Thanks again for the post!

  3. Hey Nate, I was wondering about this before actually, and thought of it again when you said your fiance isnt very political. If you are interested in talking about this and I hope I’m not prying, my question is–How has (or has it?) your religious resurgance changed your relationship with you fiance? Or does she have a similar passion for religion?

    It hits on a broader issue in my mind because a person is never meant to stay stagnant. There are a lot of things that will never change, but we do change things about ourselves now and then as we grow. Religion could be one of them. How does a couple manuever through big changes like that when the person they married isnt the same as they used to be? A famous example is Jane Fonda. She became a Christian some years ago, and she said her husband Ted Turner really couldn’t relate and it had a lot to do with why they split. Now, I have no idea what her spirituality is like because, let’s face it, sometimes people get a little zealous, but in her estimation it had a lot to do with their issues.

    Has anyone on here been married long enough to know about this??!! j/k

  4. Yeah, Lauren, I’ve had some experience with that — though not exactly good experience! I was married for almost five years. We’d met in church but at the time neither of us was serious enough to keep at it. Long story short, after several years we both felt that tugging of the Spirit, but it was in different directions. She started going to a conservative evangelical church (the kind who insisted that Catholics weren’t true Christians and would all end up in hell — I couldn’t bring myself to embrace that philosophy), and I returned to my Catholic roots, where she did not feel she could join me.

    There were other issues that brought us to divorce, but I think irreconcilable religious differences can be hard to get past.

  5. Lauren- I was actually considering writing a post on this topic (not necessarily marriage but in relationships) because I’ve experienced two sides of the issue. I grew with my Mom and Dad both devout Christians, but Mom is Catholic and Dad is Lutheran. It always seemed normal to me that we went to different Churches and believed in the big Truths but didn’t dwell on the details. Tolerance and the ability to agree to disagree without condemning the other person or trying to change them was taken for granted, and I definitely attribute my parents’ decision to focus on the similarities rather than differences to my open mindedness and love of learning about many of the world religions-where we can all learn a greater sense of Truth.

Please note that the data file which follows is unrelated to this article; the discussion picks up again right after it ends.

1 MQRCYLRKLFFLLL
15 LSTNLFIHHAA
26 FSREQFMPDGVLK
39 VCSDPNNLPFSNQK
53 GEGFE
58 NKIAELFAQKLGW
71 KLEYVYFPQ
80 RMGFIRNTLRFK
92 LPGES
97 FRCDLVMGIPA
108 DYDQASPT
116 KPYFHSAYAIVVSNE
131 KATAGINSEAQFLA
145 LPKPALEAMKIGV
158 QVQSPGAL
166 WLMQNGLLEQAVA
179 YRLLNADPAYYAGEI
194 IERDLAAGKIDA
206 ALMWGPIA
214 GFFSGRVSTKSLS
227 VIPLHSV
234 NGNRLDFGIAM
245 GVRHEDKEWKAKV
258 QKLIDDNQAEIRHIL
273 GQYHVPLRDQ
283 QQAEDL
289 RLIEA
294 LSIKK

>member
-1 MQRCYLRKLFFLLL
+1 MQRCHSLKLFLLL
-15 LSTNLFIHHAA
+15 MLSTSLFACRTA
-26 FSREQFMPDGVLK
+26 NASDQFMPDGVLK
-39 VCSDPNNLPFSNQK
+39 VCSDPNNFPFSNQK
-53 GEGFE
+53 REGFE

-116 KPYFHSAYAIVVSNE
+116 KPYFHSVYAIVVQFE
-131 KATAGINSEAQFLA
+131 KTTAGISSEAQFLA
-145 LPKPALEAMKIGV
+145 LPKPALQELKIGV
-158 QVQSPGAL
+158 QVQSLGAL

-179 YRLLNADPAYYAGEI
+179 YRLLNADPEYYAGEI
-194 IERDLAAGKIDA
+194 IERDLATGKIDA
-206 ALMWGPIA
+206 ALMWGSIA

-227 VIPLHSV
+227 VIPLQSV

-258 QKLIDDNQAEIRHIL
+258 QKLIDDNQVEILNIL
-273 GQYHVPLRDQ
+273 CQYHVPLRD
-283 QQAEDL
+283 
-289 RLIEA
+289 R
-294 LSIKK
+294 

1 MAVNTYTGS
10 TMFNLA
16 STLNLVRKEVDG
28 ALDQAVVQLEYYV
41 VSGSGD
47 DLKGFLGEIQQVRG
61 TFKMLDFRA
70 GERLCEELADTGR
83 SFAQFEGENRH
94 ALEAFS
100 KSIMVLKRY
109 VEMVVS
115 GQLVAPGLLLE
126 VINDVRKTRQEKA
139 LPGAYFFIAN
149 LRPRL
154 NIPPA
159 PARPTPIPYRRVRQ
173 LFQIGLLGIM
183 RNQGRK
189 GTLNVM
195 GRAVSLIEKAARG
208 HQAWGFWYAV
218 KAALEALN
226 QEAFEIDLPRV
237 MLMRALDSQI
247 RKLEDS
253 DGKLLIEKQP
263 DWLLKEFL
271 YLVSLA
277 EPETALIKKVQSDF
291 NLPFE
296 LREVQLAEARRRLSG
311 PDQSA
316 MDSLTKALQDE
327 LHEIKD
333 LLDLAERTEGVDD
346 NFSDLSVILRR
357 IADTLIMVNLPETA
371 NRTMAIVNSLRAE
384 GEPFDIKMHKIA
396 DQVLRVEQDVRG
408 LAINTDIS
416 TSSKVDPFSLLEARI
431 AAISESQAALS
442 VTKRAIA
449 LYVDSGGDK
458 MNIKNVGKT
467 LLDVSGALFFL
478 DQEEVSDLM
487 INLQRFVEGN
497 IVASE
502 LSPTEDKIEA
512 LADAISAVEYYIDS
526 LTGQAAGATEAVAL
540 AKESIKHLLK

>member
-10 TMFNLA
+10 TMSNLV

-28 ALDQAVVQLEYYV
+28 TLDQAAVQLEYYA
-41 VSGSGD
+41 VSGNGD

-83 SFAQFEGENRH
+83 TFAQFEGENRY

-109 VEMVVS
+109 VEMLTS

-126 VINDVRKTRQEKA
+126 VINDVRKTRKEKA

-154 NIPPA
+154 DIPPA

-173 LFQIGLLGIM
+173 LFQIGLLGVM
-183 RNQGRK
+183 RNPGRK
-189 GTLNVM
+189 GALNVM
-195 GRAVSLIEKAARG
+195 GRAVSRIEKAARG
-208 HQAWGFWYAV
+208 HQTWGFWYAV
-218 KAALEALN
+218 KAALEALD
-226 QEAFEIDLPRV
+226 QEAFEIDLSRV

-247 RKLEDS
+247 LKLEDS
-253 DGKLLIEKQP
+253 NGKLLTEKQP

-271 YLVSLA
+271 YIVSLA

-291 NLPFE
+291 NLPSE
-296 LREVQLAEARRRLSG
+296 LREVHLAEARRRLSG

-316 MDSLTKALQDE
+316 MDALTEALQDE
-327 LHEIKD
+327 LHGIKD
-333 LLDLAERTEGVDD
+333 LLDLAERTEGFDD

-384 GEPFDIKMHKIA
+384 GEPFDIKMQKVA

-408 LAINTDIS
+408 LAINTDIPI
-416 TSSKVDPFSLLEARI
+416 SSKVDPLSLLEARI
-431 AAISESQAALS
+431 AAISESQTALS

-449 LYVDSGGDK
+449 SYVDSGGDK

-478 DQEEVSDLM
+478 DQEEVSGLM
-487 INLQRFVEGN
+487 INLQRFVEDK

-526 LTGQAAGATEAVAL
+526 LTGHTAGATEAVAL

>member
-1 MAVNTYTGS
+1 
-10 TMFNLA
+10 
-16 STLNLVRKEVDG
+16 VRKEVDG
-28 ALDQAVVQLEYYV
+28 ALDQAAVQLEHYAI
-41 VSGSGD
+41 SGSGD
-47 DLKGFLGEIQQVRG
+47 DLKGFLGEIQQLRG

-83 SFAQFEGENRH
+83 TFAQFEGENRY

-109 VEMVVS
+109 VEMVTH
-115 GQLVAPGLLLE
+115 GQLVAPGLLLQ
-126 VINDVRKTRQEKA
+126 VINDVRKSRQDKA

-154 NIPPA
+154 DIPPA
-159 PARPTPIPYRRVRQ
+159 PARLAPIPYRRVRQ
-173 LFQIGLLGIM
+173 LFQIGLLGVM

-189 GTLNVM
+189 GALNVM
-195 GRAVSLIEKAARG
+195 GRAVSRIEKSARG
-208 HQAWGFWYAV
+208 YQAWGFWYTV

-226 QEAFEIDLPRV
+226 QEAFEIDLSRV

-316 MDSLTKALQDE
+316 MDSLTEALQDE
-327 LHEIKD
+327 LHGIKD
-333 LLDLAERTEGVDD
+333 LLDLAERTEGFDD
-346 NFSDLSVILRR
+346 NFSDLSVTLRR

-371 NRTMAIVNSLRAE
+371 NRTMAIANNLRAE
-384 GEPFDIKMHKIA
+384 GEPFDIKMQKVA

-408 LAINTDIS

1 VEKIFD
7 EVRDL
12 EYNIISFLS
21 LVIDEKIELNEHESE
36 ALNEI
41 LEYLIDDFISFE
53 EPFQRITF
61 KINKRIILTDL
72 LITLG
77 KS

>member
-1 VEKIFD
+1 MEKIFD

Unfortunately, I ended a relationship this spring in part do to a religious clash of the opposite nature. Since I make my fair share of Catholic jokes (especially since I was working full time in a parish) or spout my anger over certain current issues, which for me comes from a deep and passionate love for my Church (that’s why I want to see it change for the better), I didn’t initially realize that his jokes and beliefs didn’t stem from a heartfelt love but from true resentment and even hostility. I realized when things were coming undone (again, for multiple reasons), that he had simply been waiting for me to leave the Church and join him in the “Recovering Catholic” world. Hindsight is 20/20, but I guess my wonderfully instilled sense of tolerance (which hasn’t changed because I’d much rather be optimistically accepting over close-minded) left me a little blinded to the reality that religious differences can indeed cause problems for relationships. Of course, however, it all depends on what the religious differences are and how they play out in the relationship.

  6. I’m sorry to hear of your struggle this spring Becky. It is such a hard place, this space between love for the Church (and just being frustrated and dissapointed), and disdain. And trying to maneuver this in the dating world? whew. Seems darn near impossible!